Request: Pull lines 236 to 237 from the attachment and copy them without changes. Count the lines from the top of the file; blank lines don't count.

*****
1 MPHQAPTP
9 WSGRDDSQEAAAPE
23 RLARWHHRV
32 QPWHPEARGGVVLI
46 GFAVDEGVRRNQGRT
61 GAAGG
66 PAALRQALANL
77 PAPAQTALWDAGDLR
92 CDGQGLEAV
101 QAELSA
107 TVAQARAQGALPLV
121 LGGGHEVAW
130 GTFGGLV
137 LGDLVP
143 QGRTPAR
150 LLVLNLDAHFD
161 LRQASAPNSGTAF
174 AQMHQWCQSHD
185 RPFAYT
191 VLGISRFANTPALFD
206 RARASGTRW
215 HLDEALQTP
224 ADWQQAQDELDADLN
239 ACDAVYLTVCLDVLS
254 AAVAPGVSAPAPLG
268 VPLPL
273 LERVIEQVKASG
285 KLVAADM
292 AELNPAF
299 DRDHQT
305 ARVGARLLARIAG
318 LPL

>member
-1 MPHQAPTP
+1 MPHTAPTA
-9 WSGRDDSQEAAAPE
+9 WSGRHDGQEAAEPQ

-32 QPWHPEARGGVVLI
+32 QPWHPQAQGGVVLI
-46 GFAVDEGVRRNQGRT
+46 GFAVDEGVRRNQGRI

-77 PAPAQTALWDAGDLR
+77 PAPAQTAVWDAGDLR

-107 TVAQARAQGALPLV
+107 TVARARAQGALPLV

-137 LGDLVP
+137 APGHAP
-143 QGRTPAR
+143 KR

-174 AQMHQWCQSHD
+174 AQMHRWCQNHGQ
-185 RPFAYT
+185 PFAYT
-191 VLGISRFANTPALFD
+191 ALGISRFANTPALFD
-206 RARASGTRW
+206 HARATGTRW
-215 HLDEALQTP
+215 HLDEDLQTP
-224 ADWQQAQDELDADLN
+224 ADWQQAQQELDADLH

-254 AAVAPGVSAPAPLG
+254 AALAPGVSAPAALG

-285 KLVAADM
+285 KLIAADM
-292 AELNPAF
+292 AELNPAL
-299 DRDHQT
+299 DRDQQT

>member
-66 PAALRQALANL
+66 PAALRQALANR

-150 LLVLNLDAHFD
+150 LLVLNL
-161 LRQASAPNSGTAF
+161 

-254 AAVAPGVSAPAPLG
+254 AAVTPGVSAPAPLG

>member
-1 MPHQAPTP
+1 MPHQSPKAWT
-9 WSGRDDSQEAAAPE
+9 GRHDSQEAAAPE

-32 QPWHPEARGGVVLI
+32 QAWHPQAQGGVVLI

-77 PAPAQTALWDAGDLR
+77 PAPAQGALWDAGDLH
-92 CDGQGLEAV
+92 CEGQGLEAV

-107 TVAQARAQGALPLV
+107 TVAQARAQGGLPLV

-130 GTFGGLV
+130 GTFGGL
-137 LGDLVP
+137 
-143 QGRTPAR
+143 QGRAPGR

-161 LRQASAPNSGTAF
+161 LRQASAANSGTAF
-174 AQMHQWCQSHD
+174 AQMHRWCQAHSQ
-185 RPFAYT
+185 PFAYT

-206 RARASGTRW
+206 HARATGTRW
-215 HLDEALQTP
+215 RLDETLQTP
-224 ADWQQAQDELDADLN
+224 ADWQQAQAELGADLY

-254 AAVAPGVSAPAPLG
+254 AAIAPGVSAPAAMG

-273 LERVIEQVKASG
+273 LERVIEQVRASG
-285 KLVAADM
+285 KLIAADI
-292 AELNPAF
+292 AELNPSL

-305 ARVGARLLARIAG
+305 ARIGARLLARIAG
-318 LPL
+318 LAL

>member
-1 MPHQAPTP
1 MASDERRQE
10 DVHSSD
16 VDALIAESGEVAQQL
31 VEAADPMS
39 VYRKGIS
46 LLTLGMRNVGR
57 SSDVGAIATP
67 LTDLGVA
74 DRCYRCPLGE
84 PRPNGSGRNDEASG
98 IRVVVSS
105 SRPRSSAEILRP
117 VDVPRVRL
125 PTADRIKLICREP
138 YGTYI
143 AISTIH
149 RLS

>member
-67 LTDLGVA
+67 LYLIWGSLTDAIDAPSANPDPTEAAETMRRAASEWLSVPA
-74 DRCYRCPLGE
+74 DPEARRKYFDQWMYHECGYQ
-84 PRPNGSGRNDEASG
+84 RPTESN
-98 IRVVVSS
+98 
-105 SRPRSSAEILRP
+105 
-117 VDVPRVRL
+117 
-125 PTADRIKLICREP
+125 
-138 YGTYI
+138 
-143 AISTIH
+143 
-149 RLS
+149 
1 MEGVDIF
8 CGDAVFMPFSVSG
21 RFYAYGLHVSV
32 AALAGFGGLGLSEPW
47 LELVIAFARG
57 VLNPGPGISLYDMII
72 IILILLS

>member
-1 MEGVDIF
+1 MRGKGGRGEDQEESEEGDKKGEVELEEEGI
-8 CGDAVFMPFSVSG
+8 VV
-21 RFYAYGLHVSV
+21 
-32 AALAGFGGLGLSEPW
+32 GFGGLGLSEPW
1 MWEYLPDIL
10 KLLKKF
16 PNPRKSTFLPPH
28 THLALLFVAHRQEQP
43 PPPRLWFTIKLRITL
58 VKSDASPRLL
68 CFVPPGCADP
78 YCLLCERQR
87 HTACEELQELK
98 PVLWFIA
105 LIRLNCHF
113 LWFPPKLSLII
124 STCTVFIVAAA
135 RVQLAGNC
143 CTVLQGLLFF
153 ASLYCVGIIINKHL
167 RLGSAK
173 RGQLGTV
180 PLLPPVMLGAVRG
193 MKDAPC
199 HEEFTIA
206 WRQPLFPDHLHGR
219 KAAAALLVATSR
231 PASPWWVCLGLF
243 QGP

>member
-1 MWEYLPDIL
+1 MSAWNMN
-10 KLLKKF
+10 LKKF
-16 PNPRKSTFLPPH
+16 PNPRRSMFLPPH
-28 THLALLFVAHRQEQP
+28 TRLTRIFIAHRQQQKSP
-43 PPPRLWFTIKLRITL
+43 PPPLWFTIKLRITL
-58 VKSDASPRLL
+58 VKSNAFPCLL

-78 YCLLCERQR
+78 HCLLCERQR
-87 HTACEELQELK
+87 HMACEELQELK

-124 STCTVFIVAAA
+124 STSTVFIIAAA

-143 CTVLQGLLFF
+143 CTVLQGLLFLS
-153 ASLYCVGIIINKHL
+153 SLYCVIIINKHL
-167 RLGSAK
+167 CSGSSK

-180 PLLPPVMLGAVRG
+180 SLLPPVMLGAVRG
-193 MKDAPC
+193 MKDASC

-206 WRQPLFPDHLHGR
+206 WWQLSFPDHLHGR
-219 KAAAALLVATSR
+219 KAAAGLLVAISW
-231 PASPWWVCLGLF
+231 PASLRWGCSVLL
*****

-231 PASPWWVCLGLF
+231 PASLRWGCSVLL